Do you struggle to take pictures of your quilts? My husband is the official model for my quilts. First, let me say, he is a very patient and willing quilt model. However, as I have previously mentioned, his arms aren’t long enough to show off some of my quilts, twin size or bigger. Trying to round up friends to hold quilts can be a pain and then I feel guilty for asking them to take the time during their day for something trivial.
During the winter, the photography session was even more of a hassle with all of the snow in the “studio”. My husband would stand on a ladder while on the deck and I would take the pictures from the ground. With this winter from hell, the snow piles became too tall. Even if we could have put the ladder up, I would have had to take the picture from the truck bed to get a proper angle on the picture.
Here is the “studio” after the last big snowfall. The meteorologists claimed that Southern MN would get 2-4 inches. When I woke up the next morning it had changed to 10-12 inches. We have become a bit jaded about snow this winter. Even though we had 11 inches of snow, school was still in session.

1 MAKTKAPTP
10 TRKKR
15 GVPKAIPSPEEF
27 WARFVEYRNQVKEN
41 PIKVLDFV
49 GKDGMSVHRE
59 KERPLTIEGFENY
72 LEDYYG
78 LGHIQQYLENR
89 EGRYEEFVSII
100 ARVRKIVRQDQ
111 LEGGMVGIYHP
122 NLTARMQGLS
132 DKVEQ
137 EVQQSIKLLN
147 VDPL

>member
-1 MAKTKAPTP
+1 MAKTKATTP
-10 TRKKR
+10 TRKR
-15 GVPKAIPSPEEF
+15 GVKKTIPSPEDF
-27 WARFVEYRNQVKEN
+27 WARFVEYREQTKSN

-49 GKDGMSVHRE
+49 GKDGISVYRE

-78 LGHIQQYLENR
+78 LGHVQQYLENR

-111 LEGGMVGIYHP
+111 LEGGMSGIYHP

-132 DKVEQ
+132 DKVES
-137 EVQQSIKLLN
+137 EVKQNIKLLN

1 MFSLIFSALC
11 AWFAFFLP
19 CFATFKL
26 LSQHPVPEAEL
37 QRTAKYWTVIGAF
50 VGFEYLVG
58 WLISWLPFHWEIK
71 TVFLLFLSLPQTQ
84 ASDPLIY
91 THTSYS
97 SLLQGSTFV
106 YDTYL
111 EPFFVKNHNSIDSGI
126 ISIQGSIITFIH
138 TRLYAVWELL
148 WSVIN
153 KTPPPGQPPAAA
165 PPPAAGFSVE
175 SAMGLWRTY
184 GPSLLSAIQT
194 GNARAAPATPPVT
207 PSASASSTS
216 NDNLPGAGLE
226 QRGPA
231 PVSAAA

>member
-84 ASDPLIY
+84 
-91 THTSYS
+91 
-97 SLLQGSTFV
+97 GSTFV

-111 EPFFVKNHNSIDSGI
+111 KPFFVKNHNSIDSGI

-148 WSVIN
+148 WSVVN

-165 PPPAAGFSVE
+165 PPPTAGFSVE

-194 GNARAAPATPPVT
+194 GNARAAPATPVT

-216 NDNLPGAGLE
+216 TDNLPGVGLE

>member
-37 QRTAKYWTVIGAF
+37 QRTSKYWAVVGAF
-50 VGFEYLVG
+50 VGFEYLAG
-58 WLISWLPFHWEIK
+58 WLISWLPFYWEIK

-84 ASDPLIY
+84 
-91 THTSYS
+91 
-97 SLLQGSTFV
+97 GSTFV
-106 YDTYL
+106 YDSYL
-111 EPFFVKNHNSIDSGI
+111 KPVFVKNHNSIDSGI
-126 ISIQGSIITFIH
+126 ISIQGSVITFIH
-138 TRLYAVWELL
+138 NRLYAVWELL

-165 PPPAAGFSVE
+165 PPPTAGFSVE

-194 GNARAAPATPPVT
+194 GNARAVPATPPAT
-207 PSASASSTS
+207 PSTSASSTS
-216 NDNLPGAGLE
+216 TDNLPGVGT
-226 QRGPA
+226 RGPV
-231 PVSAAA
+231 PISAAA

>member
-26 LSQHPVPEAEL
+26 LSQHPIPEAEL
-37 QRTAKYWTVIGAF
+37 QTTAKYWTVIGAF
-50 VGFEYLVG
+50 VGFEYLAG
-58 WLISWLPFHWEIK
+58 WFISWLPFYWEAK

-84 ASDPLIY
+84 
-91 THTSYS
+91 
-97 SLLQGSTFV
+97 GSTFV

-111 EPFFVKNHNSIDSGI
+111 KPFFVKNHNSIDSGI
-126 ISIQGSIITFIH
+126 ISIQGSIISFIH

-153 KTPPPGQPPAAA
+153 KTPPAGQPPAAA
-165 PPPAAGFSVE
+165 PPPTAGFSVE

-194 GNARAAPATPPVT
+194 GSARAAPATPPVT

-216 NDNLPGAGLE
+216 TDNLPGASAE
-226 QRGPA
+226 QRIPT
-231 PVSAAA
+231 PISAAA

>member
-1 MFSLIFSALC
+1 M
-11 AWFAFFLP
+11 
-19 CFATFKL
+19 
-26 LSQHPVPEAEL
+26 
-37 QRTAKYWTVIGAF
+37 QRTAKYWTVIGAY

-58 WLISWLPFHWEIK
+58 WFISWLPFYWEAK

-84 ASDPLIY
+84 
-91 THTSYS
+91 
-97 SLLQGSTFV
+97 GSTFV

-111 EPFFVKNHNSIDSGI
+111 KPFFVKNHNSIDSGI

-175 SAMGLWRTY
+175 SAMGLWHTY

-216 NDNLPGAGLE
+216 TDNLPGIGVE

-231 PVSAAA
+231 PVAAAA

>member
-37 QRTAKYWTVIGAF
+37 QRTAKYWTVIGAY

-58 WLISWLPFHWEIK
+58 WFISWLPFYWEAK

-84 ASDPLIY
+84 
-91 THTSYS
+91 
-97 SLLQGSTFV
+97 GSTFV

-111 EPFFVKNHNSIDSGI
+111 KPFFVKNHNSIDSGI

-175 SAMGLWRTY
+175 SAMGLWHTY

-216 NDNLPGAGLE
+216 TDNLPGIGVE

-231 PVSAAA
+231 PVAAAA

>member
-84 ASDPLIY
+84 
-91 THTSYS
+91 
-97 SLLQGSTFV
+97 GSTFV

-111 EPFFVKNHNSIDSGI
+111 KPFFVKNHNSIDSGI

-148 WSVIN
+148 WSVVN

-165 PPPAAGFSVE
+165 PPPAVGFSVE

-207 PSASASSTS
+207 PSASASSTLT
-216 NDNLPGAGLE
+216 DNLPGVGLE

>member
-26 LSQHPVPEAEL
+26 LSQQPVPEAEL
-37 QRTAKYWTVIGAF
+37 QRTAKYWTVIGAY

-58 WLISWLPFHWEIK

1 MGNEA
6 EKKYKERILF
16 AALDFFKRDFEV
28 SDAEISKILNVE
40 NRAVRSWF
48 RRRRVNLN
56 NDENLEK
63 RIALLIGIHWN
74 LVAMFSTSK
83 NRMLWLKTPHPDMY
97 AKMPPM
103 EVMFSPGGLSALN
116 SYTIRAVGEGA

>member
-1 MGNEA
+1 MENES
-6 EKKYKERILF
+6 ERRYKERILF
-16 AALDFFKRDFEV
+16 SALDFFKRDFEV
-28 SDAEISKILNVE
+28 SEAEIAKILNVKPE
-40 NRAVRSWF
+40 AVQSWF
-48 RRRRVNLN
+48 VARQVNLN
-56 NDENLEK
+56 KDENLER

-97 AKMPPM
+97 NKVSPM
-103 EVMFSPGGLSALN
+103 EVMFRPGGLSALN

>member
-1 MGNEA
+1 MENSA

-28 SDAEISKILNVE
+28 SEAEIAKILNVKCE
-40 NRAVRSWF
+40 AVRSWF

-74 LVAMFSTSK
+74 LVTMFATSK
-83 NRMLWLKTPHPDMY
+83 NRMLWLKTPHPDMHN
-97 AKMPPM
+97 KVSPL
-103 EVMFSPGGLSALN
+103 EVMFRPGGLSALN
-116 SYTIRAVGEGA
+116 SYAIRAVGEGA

Did I mention that the deck is 2½ feet off the ground?
Standing on a ladder (even with the deck cleared of snow and ice) while holding a quilt seemed like an accident waiting to happen! There had to be a better way…
My crafty husband came home from the hardware store with these.
He bought 2 extension poles and clamped clips on the end hold the quilt. It is quite ingenious if you ask me. Now, we can extend the poles for larger quilts so you can get the full quilt in the picture. If the quilt is heavy (minky backing), the poles can be extended and the holder can rest them on the ground to help with the weight.
I have read somewhere that the camera should be at the same level of the middle of the quilt. I can stand on a step stool or ladder if necessary to get a picture versus the quilt holder. A much safer option! Next up, learning how to take better pictures.
The Sherbet Pips “Chevron and On” is a better picture of quilt holding prowess!
Thank you to a very supportive and creative husband!